The White Whale
The White Whale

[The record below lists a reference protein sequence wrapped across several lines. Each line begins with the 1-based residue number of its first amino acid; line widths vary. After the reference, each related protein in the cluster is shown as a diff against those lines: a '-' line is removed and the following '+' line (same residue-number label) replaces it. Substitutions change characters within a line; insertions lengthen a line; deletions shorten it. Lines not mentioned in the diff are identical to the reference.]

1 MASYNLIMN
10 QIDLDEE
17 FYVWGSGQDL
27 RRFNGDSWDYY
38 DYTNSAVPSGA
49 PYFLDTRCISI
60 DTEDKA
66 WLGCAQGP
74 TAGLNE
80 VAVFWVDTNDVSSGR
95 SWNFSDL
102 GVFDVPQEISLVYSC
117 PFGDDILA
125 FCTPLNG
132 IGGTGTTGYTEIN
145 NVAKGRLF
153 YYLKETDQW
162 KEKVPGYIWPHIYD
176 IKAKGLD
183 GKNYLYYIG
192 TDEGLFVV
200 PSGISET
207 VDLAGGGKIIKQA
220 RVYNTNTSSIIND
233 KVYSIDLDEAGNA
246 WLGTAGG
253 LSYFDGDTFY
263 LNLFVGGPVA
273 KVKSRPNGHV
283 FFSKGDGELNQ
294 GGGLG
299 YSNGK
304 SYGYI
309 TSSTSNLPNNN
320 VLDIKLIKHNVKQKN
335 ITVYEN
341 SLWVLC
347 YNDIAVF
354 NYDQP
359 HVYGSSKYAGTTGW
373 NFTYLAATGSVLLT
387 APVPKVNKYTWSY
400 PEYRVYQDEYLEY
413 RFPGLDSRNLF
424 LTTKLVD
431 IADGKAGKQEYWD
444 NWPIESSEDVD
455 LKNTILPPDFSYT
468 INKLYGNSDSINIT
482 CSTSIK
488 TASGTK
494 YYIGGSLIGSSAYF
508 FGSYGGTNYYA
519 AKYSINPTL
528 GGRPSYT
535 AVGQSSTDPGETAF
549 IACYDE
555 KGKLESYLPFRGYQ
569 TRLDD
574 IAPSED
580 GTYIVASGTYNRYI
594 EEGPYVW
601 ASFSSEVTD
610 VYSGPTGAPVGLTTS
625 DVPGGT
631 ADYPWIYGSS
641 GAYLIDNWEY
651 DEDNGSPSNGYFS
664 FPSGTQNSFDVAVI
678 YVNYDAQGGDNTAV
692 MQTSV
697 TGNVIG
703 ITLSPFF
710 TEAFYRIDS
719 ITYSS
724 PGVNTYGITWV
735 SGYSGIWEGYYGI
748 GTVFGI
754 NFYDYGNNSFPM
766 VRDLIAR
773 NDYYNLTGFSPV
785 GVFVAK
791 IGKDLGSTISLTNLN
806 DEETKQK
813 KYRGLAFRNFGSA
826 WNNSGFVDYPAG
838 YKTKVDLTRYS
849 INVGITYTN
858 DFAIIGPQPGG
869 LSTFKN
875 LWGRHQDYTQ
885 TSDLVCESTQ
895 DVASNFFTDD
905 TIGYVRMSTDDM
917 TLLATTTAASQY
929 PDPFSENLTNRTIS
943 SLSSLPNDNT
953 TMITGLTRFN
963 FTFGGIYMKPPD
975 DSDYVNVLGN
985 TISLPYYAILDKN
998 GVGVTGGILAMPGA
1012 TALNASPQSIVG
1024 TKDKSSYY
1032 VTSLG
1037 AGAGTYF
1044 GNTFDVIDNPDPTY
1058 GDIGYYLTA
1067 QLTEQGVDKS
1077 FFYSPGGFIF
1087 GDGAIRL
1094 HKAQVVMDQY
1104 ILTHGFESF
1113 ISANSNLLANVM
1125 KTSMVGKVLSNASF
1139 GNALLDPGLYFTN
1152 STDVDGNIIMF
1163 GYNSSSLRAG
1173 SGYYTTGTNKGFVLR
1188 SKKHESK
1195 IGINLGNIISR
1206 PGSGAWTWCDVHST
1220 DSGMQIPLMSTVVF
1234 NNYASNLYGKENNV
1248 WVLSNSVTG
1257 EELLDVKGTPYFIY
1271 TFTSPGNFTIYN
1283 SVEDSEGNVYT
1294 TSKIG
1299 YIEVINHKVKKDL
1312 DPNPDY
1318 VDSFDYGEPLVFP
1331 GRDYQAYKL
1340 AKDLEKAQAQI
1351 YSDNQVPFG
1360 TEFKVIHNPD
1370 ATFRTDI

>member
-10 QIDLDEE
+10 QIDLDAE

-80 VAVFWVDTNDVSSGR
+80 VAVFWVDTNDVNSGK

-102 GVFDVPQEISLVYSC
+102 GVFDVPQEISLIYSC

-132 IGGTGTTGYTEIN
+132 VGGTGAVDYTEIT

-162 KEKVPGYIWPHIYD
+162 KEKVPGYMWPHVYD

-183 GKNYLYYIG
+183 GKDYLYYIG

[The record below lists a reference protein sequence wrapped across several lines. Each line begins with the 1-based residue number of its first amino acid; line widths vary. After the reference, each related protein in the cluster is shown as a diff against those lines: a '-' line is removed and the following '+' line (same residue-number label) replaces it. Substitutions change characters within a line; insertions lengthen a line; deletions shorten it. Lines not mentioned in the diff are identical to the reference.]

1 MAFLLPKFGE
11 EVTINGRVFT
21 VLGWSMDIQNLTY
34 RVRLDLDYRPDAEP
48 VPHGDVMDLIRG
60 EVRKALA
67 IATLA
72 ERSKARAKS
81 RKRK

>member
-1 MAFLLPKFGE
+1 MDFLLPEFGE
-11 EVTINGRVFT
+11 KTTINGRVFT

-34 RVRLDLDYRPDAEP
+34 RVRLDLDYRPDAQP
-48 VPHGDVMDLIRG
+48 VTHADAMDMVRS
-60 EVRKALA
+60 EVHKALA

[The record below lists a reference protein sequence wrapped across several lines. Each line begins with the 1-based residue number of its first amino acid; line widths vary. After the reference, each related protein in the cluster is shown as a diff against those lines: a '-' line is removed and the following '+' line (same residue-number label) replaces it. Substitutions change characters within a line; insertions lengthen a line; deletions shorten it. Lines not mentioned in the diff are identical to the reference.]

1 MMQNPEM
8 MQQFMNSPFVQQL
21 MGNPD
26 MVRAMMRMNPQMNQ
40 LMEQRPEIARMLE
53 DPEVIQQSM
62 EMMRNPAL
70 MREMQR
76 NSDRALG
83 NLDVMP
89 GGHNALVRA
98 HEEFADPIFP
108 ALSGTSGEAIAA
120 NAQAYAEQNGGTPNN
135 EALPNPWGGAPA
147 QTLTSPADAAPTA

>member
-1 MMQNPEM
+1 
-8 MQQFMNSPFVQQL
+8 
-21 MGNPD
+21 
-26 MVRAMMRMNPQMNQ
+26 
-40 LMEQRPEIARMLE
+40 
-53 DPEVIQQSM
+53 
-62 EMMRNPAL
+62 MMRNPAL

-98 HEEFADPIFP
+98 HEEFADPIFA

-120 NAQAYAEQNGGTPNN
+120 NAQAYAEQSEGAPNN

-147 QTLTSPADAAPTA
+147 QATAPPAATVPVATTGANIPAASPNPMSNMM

When bob wright awoke on Sunday March 1, 1970, he didn’t feel like getting in a boat. He had attended a wedding reception late into the previous night, and the morning in Victoria had broken cold and blustery. But he had promised to show his whale-catching operation to Don White, Paul Spong’s former research assistant. Wright already had an orca at his new oceanarium, Sealand of the Pacific, but he was keen to try his hand at capture, and he especially hoped to trap an albino killer whale often seen in local waters. When White and a friend arrived for the excursion, however, Wright wasn’t feeling very eager. “Bob is totally hung over, but he is feeling responsible,” White recalled. “He has told me to come, so he feels like we’ve got to do it.” Along with trainer Graeme Ellis, the three men piled onto Wright’s twenty-foot Bertram runabout and started for Pedder Bay. As the boat rounded Trial Island and cruised west past Victoria, the sea became choppy and Wright grew queasier. But minutes later, as they approached Race Rocks, he forgot all about his hangover. “Fuck!” he yelled. “It’s the white whale!” Sure enough, a group of orcas with what appeared to be an albino member was passing Bentinck Island and heading straight for Pedder Bay. The sighting was lucky, but the timing awful. Wright wasn’t set for a capture that day. His seine nets were in storage, and at first he couldn’t hail any of his Sealand staff. Determined not to let this opportunity pass, he gunned the Bertram into the bay and made straight for the Lakewood—a charter fishing boat he had rigged for orca catching. As Wright gathered his crew on the vessel, the excitement was palpable. “We were playing macho whale hunters,” White reflected, “and Bob Wright was our Captain Ahab.” With only one light net on board, the operation would have to be perfect, and everyone watched anxiously as the whales lingered near the mouth of Pedder Bay. Finally, as the sun began to set, the orcas entered.
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